The rise to diet stardom of previously obscure whole grains like quinoa (and a host of other so-called ancient grains like spelt, millet, bulgur, chia, buckwheat and many others) underscores the beneficial fit that whole grains enjoy in today’s wellness culture. Consumer interest in whole and ancient grains is increasingly tapping into broad macro trends in modern food culture and reflects much more than the mere avoidance of traditional grains or the embracing of alternative and whole grains. It reflects a modern eating landscape driven by wellness aspirations, meal fragmentation and premium snacking, and interests in “mindful sourcing.”
Consumers are increasingly interested in using the tools they have on hand — food, exercise, sleep and their personal network — to create a sense of wellness in their lives, and the consumption of whole, real, minimally processed foods like whole grains is seen as especially critical in today’s wellness culture. Consumers feel that these inherently functional foods provide essential nutrients, energy, etc, without some of the drawbacks of more scientifically modified foods. Ancient grains are sought specifically because their heritage and uniqueness cue whole, fresh and less processed — all qualities that consumers consider key to improving digestion and overall health and wellness.
From an optimal wellness perspective, consumers see the consumption of alternative and ancient grains as a tactic for:
Interest in less processed and more novel carbohydrates has had significant influence on diet trends over the last 20 years, and consumer understanding of grains spans the breadth of lifestyles in terms of engagement with wellness. Among less engaged wellness consumers, grains have a broadly constructed association with certain food categories (e.g., bread, rice, crackers, cereal). More engaged wellness consumers can identify grains as specific crops and ingredients. The most engaged, progressive wellness consumers can articulate more varieties of grains and their wide range of applications, nutrition, flavor and sourcing.
Dietary approaches undertaken as part of wellness regimes reflect interest in adding fiber and whole grains as well as incorporating diversity into diets. Our Health and Wellness 2017 report found that 63% of consumers say they’re seeking more fiber in their diet, 58% say the same about whole grains and 32% say they are seeking plant-based proteins.
As one Gen X consumer told us, “I try to avoid white carbs and flour, and I’m always looking for alternative sources of fiber. Especially with pasta and crackers, I tend to buy the higher-fiber, whole or alternative-grain varieties. I don’t buy bread as often and try to avoid empty calories that can’t sustain me. I always look for alternative sources of fiber.”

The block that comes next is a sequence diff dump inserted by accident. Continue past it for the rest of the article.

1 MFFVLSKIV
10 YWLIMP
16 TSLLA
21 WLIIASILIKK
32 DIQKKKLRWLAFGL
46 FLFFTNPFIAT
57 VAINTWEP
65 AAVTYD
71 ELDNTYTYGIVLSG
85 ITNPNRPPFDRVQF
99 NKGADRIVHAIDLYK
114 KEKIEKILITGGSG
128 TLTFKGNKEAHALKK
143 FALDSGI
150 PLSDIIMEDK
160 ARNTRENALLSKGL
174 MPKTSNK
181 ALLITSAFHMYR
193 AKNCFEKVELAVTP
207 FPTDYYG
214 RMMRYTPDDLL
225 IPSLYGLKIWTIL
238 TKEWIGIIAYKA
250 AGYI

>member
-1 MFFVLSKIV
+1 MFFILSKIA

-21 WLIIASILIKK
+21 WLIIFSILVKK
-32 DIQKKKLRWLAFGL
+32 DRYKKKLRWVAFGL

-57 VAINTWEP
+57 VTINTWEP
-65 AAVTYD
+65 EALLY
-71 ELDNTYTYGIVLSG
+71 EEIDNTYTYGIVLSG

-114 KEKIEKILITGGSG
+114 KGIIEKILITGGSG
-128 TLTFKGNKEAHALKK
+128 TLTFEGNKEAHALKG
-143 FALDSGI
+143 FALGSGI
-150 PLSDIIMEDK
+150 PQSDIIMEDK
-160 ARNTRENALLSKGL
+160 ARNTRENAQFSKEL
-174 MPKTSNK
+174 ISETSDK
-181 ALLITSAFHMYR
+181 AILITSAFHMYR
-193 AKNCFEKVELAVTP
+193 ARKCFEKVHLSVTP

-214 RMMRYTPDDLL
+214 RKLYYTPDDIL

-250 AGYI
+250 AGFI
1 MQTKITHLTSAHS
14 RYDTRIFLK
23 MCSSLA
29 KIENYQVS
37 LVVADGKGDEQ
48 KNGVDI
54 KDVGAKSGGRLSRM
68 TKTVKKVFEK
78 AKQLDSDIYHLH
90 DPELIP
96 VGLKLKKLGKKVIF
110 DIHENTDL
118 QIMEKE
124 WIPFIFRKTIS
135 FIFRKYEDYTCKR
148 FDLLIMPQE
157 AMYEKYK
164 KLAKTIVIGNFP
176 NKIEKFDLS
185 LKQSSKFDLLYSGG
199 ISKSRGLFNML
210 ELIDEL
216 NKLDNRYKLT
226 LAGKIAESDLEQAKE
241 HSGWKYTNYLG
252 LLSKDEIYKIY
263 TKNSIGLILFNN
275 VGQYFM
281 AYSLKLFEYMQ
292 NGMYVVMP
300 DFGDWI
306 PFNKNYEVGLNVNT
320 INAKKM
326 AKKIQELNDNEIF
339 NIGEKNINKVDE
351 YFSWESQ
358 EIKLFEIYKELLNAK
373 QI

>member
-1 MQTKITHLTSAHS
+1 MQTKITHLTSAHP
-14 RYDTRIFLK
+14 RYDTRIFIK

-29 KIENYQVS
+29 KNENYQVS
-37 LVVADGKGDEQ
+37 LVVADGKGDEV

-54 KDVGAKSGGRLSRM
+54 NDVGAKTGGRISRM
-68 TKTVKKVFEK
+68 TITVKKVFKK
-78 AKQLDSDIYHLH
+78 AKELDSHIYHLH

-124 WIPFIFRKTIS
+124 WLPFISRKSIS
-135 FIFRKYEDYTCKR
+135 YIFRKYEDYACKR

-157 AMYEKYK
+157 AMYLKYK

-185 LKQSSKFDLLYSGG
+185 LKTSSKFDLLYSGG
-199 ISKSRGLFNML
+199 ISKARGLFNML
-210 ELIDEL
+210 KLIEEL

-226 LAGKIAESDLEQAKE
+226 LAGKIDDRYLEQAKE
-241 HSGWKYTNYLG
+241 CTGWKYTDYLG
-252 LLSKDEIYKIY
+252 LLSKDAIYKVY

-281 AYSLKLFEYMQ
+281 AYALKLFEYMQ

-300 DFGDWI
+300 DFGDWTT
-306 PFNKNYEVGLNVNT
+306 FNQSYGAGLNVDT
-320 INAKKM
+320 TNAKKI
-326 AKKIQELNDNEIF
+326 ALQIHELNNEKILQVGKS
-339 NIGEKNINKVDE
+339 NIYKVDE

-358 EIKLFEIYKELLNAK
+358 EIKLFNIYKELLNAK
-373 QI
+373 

Other trends driving an interest in whole and ancient grains find that as consumers continually reexamine the role of grain in their diet, their interests in mindful sourcing have them asking meaningful questions about the origins of their food and linkages between agricultural methods, sustainability and wellness. Progressive wellness consumers are increasingly showing interest in farming practices that restore, rather than deplete, soil health.
Changes in how consumers eat today are also influencing consumption of ancient and whole grains: with over 50% of meal occasions now defined as snacking, consumers are expecting more from snacks in terms of digestion, fiber, satiation and even energy. Such expectations pale in comparison to how snacks in the past might have filled a role as a “treat.” Within snacking and the rise of premium attributes, the premiumization of the most basic pantry staples like crackers reflects the fact that for manufacturers, appealing to a healthier snacking culture requires innovation that highlights ingredients and methods of processing. The cracker category has upgraded products with unique flour alternatives that go beyond gluten-free analogues.
In their entirety, new quality distinctions found in whole and ancient grains leverage consumer beliefs about sustainability and wellness and are influencing progressive health and wellness consumers to delve deeper into good food stories that relate to grains. Going forward, food marketers should be aware of the complexities driving consumers’ views of whole and ancient grains by acknowledging the role of:
Source: Hartman Group